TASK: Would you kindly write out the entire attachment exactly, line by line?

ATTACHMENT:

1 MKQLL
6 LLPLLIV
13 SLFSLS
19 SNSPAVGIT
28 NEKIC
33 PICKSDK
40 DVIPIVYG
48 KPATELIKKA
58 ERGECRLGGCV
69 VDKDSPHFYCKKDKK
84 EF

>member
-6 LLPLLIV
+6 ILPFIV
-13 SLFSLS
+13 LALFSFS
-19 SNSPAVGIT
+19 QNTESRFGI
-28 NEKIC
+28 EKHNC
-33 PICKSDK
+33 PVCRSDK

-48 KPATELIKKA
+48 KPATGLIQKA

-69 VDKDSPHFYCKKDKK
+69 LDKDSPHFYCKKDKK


1 MKQLL
6 LLPLLIV
13 SLFSLS
19 SNSPAVGIT
28 NEKIC
33 PICKSDK
40 DVIPIVYG
48 KPATELIKKA
58 ERGECRLGGCV
69 VDKDSPHFYCKKDKK
84 EF

>member
-6 LLPLLIV
+6 ILPFIV
-13 SLFSLS
+13 LALFSFS
-19 SNSPAVGIT
+19 QNTESRFGI
-28 NEKIC
+28 EKHNC
-33 PICKSDK
+33 PVCRSDK

-48 KPATELIKKA
+48 KPATGLIQKA

-69 VDKDSPHFYCKKDKK
+69 LDKDSPHFYCKKDKK